As the COVID-19 pandemic has progressed, there has been no dearth of 'weird' symptoms that accompany the viral disease. However, they do not end as soon as the SARS-CoV-2 coronavirus has run its course in the body. From 'brain fog' to heart palpitations to altered smell and taste, the post-infection symptoms can persist for weeks or even months. Now, scientists have begun bringing attention to another symptom that may serve as a testament to one's tryst with the spiked virus—COVID nails.

Human nails can serve as an indicator of an individual's overall health. According to experts, as unusual as it may seem, the symptom of the nails can reveal the effect of the novel coronavirus infection on a survivor's body. So what are COVID nails? Let's take a look.

Lingering Post-Infection Symptoms

Headache (Representational Picture)Pixabay

While testing negative after a bout of COVID-19 is cause for celebration, the persistence of symptoms can be as taxing as the illness itself. Some of the common symptoms that may linger include headache, fever, dizziness, shortness of breath or difficulty in breathing, fatigue, joint and muscle aches, loss of taste or smell (or both), and difficulty in cognitive functions (also known as brain fog), among others. These symptoms can last for a few weeks, often in combination with each other. However, in the case of 'COVID long-haulers', they can last for months.

Health experts state that these symptoms could be the body's coping mechanism or vestigial side-effects of the hard-on-the-body viral disease. The buzz surrounding COVID Nails began after Dr. Tim Spector, professor of genetic epidemiology at King's College, London, brought attention to the symptom. In his tweet, the epidemiologist who was involved in the COVID Symptom Study—a mobile application that tracks symptoms—averred that the symptom is "increasingly being recognized" as a sign of recovery of nails post-infection. 

Lines on Nails 

Identifying the symptom is rather easy. It is characterized by a 'clear line'—medically known as 'Beau's lines'—on the nail bed. The feature was first described in 1846 by French physician Joseph Honoré Simon Beau. While the exact reason behind the connection between Beau's lines with COVID-19 recovery remains elusive, clinicians posit that it could be the cuticular manifestation of the enormous toll the body is subjected to by sickness or stress.

According to several case studies, COVID nails can arise weeks, or even months, after beating the SARS-CoV-2 coronavirus infection. It is not confined to nails in the hand and can appear on toenails also. The most prominent indicator of the potential residual side-effect is 'grooves' that ran across the length of the nail plate. They are mostly white in colour.

However, indentations and ridges are other forms that Beau's lines may take. Also, they can appear on more than one nail simultaneously. Despite being prevalent enough in COVID-19 survivors to warrant studies, experts suggest that the peculiar side-effect may not affect all patients. In some survivors, it may not be discernible enough and may miss notice entirely.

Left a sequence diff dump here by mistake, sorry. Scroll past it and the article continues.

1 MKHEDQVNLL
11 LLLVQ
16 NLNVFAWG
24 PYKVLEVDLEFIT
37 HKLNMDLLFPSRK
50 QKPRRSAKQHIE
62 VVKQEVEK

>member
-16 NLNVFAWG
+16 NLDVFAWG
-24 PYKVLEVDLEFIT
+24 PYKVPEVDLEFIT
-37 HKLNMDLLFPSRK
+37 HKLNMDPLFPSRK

COVID nails observed in a survivorTwitter/ @timspector

Dr. Michele S. Green, a dermatologist at Lenox Hill Hospital, New York, told Healthline, "It may take several months after having had the illness for Beau's lines to appear, and they may not appear at all despite having COVID," said Green. Talking to The Washington Post, Dr. Jeffrey Weinberg, associate clinical professor of dermatology at Mount Sinai, remarked "could happen with anything that perturbs the body", thus, highlighting that it is not an exclusive symptom associated with COVID-19 alone.

No Cause For Worry

While Beau's lines are being observed in recovering COVID-19 survivors, it is not unheard of or new. Several factors can lead to the appearance of depression on the nail bed. These include comorbidities such as vascular diseases and severe diabetes, viral infection, and acute illness. Much like other forms of inflammations that are caused in the body due to COVID-19, the nail symptom could be an inflammatory response similar to those observed in the skin.

According to researchers, as the coronavirus infection has a long recovery time, nail health could be adversely impacted as well. Medications for extended periods of time, such as chemotherapy, are also known to give rise to Beau's lines. As several COVID-19 patients require extensive medication during treatment, and prolonged prescription for recovery post-infection, the groves could be a result of it.

Beau's Lines
Beau's lines (Representational Picture)Youtube Screengrab/ @Mayo Clinic

So the important question is: Should one be worried about COVID Nails? Not really, says Dr. Shari Lipner, a dermatologist at Weill Cornell Medicine, New York. Like other experts, Dr. Shari also opines that it is nothing more than proof of the body's recovery from a major sickness. She told The Washington Post, "It's really not something to be concerned about. It's really just saying that something happened to your body beforehand."

As far as treatment goes there is nothing much that can be done other than waiting for the nails to grow out completely, noted Dr. Green. "There is little to do as far as treatment for the appearance of Beau's lines. The entire fingernail will grow and replace itself within 6 months, meaning that if the underlying cause of the Beau's line or lines is treated, they'll disappear on their own with time," she said. However, she emphasized that it is important to seek medical attention if the grooves do not grow out or appear more often.